Mr. Hedley, a Government Inspector, has now recommended that locked safety lamps be used in the mines for the future, in order to make the workings as secure as possible. This will be forthwith adopted.
The death toll of the Shipley Colliery disaster continues to rise. We now know that, added to the original list, must be added the names of Joseph Fowkes of Heanor, John Henshaw and Thomas Hart, 23, of Ilkeston — the wife of the latter was a ‘Starbuck’ and I believe is related to the deceased Starbucks. All the recent dead succumbed to burnings received at the accident. And yesterday another sufferer, William Hand, 18, of West Hallam, died of his injuries.
Another General Election is upon us and already the candidates for South Derbyshire have visited the town. By a few days ago Charles Robert Colvile and Thomas Evans, the Liberal candidates, had been and gone. Yesterday it was the turn of Conservative Mr Clowes to visit the area — the other candidate, Lord Stanhope, was unable to be present. Mr Clowes delivered his address to the electorate from his carriage drawn up in front of the church gates. The Derby Mercury is in no doubt that both Tory candidates will be returned in triumph !!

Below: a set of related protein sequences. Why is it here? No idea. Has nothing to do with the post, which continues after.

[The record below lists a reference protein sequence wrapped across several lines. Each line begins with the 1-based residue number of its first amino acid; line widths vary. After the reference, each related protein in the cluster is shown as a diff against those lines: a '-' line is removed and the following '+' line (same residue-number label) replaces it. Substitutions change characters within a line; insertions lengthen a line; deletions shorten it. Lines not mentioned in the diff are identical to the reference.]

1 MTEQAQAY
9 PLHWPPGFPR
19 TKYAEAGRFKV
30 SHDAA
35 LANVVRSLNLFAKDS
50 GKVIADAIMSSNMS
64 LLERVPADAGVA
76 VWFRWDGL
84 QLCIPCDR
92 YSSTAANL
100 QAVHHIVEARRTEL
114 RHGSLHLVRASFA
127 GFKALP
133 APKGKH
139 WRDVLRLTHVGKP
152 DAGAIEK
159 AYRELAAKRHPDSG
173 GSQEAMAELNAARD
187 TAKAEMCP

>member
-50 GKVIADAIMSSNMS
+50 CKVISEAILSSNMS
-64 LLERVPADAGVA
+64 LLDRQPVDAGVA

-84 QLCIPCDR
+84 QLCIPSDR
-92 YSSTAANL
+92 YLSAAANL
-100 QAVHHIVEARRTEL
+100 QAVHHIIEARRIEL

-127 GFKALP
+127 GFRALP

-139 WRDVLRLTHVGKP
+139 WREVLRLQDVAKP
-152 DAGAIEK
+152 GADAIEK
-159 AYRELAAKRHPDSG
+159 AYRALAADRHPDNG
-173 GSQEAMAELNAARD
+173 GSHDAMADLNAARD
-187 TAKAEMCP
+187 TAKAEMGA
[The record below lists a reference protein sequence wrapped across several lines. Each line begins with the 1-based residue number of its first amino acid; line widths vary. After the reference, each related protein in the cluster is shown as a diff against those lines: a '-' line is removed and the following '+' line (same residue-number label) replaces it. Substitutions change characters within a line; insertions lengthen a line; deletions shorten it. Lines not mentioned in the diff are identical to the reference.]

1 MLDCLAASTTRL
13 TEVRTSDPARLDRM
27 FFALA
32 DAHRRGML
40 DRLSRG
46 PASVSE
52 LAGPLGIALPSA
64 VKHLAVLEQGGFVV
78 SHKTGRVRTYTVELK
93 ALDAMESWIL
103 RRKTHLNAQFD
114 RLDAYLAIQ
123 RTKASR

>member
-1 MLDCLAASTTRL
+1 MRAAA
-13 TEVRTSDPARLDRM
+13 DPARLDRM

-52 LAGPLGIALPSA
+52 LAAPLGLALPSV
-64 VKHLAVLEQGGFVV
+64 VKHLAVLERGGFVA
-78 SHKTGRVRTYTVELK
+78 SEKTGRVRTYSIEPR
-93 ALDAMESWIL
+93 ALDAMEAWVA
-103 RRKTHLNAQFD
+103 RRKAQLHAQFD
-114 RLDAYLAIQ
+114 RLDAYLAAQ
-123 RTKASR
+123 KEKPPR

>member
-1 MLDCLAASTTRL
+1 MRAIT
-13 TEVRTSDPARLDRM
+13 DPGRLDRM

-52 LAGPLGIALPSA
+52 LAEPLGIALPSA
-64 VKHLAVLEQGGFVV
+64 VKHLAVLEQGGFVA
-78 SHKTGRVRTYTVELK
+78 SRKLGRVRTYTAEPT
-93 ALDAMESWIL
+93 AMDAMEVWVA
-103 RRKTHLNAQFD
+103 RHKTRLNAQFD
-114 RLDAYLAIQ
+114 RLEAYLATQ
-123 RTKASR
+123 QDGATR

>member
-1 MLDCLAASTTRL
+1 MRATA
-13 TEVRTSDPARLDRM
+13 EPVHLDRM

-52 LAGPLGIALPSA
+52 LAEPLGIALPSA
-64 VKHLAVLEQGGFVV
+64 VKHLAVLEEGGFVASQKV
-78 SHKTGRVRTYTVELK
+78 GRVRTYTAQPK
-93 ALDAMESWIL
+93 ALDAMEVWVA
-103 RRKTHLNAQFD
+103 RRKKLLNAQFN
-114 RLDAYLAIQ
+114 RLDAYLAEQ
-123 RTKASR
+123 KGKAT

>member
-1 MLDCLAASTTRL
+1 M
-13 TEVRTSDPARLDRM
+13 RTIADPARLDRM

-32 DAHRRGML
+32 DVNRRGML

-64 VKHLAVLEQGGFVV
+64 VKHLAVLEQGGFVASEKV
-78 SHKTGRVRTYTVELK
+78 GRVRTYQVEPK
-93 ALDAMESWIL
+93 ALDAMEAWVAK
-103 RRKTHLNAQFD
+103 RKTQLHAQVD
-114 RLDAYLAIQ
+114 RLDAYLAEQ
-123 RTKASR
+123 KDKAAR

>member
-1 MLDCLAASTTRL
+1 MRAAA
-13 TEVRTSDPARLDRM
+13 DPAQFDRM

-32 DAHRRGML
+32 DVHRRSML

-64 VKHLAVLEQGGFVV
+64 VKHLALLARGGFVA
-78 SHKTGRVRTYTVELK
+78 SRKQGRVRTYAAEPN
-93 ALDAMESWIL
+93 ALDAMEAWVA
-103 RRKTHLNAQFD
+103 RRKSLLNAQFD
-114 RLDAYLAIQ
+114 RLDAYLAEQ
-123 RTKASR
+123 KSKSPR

I see that the freehold Three Horse Shoes inn in Derby Road is up for sale. At the present time, William Severn is the landlord.
The results are in …. Evans 3922; Colvile 3350; Clowes 2103; Stanhope 1972.
The first two, Liberals of course, were then duly announced as the Representatives for South Derbyshire.
Perhaps it is interesting to note that in Ilkeston, while Evans came top of the poll, Clowes (198) beat Colvile by nine votes
A few days ago grocer Wolstan Marshall woke in the morning at his Market Place shop, looked out of his rear window and noticed a change in his garden … he was missing about 25 young gooseberry and currant trees !!
“If I catch the thief I will ensure that he does not bear the sight of gooseberry or currant dumplings for the rest of his life”